In April, some of our members visited Ormskirk Magistrate’s Court for the last time. The Court closed its doors at the end of June.
3 May: After an interesting guided walk around the area known as the Ropewalks in Liverpool, the Athenaeum opened its doors to us for a tour and lunch. The Athenaeum was founded in 1797 as a library and newsroom for gentlemen. During its time it has acquired, usually from donations, an interesting collection of artefacts. We were able to see some recently discovered historical items such as an ‘1836 passport’ used as a bookmark, and the typewriter which belonged to the Liverpool born Nicholas Montserrat, who served in the Royal Navy in WW2, and who based his novel ‘The Cruel Sea‘ on his wartime experiences.
Visit to the Athenaeum in Liverpool
The Athenaeum has a unique library collection
7 June: A warm welcome awaited us in June at Fulwood Barracks, Preston, home of the Duke of Lancaster’s Regiment.
The Lancashire Infantry Museum at Fulwood Barracks
7 June: We travelled on to Lancashire Record Office and heard a fascinating presentation of our local history and had the opportunity to see and handle some of our precious documents, maps and ledgers, linking us with our ancestors.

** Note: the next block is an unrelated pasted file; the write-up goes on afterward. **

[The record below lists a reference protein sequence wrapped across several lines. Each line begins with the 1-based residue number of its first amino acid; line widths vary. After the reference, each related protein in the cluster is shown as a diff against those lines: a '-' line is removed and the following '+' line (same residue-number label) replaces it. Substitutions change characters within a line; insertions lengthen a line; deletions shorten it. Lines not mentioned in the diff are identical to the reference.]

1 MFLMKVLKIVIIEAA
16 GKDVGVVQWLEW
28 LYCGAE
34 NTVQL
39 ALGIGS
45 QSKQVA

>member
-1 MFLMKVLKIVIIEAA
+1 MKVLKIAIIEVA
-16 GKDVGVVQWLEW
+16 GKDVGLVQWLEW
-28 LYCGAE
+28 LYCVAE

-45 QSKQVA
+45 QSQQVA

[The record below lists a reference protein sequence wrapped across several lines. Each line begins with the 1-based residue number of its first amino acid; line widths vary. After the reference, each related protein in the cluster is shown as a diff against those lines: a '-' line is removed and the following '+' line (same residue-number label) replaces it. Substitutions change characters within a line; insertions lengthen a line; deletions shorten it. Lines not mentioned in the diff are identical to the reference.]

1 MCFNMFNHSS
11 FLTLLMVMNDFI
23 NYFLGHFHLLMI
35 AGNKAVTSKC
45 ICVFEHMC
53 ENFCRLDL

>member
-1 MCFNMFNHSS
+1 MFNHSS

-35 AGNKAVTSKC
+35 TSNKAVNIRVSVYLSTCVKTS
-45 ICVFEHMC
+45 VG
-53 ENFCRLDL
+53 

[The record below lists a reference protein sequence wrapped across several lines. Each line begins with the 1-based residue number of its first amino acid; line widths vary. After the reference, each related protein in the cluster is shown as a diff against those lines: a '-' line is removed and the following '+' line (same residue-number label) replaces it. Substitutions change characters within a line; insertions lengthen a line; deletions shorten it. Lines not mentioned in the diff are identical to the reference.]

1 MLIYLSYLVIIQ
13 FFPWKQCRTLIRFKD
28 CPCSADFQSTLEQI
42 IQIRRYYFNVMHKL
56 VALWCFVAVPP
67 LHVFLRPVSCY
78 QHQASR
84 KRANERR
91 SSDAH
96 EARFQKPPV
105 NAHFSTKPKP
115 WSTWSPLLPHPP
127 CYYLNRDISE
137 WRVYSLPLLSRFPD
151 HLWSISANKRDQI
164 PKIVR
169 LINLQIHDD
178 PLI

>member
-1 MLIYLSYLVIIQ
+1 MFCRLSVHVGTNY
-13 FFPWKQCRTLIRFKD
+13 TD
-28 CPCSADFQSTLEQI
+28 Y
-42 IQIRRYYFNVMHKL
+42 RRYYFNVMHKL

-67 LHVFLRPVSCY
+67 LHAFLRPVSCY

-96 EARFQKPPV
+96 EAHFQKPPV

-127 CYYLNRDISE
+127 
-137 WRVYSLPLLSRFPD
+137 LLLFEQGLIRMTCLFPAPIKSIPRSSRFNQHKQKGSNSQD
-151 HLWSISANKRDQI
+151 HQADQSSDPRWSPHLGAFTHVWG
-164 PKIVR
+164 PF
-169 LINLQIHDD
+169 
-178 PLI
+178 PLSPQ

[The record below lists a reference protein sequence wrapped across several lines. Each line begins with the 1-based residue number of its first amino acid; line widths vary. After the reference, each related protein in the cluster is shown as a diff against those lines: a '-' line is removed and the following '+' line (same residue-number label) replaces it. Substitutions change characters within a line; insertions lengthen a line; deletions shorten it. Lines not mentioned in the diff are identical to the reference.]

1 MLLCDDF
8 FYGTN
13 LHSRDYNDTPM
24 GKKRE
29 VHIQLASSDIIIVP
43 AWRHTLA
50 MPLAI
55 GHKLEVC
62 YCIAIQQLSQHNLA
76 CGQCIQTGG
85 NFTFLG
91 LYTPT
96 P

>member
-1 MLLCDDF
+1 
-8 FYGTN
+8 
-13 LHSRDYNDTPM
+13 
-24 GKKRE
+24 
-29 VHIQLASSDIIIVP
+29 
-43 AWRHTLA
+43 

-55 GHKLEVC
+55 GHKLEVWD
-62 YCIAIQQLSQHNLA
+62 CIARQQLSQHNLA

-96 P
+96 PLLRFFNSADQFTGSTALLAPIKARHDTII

Lancashire Archives tells the story!
Examining the record books
11 June: We enjoyed a Tour and Tales around the Ribble Valley on Saturday 11th June, visiting a few ancient Inns. According to the Ordnance Survey map we were in the centre of the UK when we visited Dunsop Village. Yes, we did have some rain puddles.
Puddleducks and Puddles!
5 July: On our last outdoor visit we walked in the footsteps of Agnes, Kitty and James listening to some of the history of our three humble local history representatives. The photo shows us next to the statue of Kitty Wilkinson in St. George’s Hall.
Agnes Jones worked tirelessly to improve the conditions in Britain’s largest workhouse situated on Brownlow Hill, Liverpool. Kitty Wilkinson is remembered for her selfless humanitarian work especially during the cholera epidemic of 1832. James Carling was a pavement artist known as the `little chalker`.
Kitty Wilkinson’s statue in St. George’s Hall
Much appreciation to our photographers for taking and supplying the photos.